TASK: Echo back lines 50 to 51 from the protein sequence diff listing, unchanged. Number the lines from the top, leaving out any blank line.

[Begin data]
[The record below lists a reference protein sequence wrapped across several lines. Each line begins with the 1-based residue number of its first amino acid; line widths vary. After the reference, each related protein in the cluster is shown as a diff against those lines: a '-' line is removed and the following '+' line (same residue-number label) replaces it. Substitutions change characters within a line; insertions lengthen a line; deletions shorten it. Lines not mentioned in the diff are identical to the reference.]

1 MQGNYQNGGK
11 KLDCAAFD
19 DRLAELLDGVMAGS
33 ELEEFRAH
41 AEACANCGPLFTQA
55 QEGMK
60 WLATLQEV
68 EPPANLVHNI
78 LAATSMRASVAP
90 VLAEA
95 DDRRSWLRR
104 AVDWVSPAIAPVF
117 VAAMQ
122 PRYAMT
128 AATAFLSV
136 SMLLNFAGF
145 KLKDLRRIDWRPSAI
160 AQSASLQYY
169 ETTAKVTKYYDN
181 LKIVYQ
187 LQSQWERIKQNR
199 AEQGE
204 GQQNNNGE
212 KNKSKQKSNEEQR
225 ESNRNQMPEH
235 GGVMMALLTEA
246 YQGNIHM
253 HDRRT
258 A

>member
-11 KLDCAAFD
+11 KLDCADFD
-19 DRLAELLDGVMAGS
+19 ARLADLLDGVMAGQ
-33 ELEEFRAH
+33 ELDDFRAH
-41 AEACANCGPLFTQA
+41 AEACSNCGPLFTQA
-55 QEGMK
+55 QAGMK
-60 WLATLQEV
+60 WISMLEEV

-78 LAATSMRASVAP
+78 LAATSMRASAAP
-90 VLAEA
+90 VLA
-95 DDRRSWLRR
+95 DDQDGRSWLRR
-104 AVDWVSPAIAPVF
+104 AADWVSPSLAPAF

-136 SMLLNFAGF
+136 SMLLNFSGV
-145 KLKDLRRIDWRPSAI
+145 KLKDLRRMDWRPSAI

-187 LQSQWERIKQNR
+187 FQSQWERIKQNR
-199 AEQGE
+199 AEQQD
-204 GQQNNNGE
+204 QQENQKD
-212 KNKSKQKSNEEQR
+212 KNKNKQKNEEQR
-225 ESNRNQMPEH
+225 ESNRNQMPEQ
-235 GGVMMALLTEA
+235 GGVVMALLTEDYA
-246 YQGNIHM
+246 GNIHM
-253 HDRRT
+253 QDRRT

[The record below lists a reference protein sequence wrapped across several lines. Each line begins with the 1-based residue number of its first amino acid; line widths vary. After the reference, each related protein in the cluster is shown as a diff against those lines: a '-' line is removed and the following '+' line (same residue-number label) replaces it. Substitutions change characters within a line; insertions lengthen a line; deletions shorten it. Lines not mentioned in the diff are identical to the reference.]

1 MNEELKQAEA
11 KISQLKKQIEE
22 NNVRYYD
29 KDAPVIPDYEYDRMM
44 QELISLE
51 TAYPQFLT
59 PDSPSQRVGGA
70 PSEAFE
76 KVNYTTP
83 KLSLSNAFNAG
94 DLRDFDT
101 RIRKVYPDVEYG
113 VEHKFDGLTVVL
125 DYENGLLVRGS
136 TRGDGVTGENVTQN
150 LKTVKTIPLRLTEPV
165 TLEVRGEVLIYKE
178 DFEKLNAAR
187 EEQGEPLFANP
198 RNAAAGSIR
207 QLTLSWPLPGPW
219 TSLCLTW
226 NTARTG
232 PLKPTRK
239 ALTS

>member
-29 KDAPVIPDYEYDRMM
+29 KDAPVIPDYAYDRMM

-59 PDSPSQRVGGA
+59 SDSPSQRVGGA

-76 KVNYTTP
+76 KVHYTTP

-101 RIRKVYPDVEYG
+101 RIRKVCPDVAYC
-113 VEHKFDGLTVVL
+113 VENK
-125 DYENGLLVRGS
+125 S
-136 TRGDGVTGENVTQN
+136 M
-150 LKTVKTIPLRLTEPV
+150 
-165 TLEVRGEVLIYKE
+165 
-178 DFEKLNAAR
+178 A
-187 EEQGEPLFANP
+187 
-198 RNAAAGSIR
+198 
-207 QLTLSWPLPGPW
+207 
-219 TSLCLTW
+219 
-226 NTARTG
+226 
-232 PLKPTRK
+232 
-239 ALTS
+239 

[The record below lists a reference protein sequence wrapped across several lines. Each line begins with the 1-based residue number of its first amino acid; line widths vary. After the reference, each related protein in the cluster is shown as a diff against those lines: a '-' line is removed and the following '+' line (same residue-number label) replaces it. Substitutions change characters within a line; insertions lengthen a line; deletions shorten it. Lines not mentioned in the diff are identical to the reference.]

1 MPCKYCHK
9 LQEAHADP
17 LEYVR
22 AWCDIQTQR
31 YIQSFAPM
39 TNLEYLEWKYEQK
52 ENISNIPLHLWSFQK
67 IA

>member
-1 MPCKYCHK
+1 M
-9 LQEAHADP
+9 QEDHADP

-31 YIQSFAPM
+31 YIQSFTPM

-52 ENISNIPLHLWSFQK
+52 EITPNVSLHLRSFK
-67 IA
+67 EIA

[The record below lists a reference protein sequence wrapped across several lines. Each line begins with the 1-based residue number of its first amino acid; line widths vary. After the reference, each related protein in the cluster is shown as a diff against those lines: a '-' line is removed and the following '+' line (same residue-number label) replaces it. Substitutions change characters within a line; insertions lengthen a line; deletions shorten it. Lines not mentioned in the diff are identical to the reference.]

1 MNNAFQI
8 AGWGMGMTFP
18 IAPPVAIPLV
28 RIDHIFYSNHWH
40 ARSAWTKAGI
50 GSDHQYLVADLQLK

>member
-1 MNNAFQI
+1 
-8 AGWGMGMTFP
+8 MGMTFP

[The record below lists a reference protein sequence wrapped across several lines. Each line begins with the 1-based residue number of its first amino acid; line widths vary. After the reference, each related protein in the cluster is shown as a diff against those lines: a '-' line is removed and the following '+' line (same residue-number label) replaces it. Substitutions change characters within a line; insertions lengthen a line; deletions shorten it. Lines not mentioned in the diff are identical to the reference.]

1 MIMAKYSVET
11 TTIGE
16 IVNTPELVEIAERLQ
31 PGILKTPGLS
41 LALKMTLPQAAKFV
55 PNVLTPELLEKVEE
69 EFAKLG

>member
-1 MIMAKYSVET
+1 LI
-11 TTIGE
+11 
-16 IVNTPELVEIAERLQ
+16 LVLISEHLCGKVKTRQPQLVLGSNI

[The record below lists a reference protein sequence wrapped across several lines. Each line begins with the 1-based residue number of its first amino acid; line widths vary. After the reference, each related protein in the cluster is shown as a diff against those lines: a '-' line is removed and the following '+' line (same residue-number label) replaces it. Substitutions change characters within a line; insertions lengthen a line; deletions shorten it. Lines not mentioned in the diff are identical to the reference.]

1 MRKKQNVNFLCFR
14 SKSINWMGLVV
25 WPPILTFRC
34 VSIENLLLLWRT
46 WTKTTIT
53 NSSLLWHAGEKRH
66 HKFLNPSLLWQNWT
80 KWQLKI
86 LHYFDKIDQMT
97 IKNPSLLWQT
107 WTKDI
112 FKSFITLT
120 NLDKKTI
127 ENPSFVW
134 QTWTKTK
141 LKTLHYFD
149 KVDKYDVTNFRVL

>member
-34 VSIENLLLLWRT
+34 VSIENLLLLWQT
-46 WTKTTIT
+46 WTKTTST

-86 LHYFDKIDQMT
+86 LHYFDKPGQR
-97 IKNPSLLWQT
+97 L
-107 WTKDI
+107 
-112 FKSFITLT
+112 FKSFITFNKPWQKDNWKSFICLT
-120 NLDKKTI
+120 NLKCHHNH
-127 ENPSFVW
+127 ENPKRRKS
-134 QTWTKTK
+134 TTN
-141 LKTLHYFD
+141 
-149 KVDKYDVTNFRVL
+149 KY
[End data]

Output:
-104 AVDWVSPAIAPVF
+104 AADWVSPSLAPAF